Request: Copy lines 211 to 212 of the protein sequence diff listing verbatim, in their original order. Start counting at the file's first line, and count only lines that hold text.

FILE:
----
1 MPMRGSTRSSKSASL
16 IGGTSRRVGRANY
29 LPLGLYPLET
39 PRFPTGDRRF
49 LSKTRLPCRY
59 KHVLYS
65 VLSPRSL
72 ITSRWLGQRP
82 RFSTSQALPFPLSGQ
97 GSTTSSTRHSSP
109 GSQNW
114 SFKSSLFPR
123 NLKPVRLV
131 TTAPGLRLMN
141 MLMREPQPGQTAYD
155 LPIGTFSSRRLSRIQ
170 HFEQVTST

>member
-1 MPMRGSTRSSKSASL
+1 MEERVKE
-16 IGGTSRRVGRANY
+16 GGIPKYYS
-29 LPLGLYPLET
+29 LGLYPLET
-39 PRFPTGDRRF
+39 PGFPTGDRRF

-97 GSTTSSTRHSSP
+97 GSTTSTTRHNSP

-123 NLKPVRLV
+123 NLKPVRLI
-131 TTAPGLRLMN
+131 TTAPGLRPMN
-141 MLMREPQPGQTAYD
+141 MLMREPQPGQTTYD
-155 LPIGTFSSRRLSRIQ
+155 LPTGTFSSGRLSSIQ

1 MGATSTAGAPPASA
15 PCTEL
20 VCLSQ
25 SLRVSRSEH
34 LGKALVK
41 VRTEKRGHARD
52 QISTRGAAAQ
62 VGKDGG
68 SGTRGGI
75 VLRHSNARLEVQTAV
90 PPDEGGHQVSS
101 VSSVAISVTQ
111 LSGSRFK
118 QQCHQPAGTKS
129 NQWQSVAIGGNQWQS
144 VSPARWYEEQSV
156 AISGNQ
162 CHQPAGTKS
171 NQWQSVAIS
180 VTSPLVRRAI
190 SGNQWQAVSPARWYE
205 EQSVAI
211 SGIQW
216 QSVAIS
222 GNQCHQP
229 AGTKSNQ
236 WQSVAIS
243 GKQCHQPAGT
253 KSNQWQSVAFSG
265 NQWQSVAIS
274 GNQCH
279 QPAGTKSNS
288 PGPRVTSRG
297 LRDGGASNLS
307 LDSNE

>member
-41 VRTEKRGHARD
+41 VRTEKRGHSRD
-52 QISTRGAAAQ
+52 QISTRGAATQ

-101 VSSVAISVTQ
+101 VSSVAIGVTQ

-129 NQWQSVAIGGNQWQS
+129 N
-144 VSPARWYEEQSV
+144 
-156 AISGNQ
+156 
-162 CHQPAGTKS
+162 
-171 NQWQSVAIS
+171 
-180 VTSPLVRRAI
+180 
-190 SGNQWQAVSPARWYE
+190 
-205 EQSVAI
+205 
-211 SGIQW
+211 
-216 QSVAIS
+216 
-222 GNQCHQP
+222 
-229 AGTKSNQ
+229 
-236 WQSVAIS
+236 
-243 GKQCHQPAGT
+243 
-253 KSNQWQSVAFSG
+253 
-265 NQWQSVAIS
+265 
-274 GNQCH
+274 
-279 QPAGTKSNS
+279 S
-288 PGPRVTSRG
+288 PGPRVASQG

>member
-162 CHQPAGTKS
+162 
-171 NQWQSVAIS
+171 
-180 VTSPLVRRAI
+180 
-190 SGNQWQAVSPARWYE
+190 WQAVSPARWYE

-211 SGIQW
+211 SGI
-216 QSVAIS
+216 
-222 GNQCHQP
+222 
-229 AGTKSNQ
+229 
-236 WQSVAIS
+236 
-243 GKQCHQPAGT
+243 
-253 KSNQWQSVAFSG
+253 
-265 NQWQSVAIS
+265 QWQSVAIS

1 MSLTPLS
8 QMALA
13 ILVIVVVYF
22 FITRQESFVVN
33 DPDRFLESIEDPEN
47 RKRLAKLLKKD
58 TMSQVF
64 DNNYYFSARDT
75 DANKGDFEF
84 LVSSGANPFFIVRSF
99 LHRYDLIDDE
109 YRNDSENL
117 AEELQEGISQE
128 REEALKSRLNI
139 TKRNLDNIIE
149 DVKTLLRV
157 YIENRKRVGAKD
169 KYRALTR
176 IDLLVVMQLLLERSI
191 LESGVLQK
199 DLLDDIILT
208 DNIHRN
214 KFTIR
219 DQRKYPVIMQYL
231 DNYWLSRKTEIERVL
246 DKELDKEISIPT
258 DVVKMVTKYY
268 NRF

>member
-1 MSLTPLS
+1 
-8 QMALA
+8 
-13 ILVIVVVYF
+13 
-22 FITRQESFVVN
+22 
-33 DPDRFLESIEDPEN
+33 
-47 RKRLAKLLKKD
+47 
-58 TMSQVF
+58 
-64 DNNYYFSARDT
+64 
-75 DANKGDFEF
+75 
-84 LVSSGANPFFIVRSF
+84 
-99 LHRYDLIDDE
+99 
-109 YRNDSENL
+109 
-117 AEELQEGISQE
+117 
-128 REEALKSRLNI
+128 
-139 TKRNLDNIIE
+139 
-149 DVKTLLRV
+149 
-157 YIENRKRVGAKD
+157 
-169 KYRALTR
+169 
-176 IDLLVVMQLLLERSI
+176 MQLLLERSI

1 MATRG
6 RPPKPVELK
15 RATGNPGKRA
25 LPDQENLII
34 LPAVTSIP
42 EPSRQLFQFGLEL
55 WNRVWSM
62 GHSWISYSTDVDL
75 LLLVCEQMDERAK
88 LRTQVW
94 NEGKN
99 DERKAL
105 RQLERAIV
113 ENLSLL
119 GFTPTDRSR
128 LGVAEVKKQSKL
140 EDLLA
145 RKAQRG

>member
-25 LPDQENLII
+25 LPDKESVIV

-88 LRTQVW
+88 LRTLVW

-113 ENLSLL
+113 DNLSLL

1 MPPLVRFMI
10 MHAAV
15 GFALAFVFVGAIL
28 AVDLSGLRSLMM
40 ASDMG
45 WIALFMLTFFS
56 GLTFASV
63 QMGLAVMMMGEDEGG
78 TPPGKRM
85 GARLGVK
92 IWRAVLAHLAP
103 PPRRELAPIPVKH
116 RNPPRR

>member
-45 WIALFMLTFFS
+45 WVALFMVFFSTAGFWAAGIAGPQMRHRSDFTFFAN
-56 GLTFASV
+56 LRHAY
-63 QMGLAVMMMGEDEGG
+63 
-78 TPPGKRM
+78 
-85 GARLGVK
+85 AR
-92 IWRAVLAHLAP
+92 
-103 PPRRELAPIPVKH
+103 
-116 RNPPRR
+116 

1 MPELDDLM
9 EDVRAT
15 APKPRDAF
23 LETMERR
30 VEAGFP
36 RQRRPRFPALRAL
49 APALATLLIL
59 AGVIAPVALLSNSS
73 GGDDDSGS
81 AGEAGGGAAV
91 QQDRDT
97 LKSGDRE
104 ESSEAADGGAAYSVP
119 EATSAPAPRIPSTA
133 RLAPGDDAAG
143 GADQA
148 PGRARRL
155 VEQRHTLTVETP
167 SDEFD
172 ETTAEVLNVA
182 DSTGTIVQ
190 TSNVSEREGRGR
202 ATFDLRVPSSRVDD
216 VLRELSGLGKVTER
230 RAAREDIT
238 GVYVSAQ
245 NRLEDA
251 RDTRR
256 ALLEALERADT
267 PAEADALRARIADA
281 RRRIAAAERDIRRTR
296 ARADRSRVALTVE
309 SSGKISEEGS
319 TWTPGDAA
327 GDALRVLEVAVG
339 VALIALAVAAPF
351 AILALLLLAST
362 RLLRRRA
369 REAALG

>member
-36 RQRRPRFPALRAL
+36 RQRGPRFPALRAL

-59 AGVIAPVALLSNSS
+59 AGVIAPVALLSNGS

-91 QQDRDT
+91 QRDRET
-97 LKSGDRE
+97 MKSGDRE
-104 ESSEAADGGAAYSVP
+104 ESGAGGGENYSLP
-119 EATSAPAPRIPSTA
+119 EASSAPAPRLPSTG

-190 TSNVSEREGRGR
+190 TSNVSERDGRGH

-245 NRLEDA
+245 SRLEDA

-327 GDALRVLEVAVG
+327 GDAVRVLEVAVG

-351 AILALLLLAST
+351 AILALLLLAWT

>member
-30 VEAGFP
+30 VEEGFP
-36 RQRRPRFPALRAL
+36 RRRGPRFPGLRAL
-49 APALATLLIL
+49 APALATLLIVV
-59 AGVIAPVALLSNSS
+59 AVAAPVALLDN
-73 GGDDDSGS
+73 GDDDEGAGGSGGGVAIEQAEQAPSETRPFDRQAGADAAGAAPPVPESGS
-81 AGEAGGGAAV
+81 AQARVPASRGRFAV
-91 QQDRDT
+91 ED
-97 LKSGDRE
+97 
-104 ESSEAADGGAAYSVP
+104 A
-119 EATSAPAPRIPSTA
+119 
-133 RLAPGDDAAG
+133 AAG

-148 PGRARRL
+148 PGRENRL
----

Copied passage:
15 RATGNPGKRA
25 LPDQENLII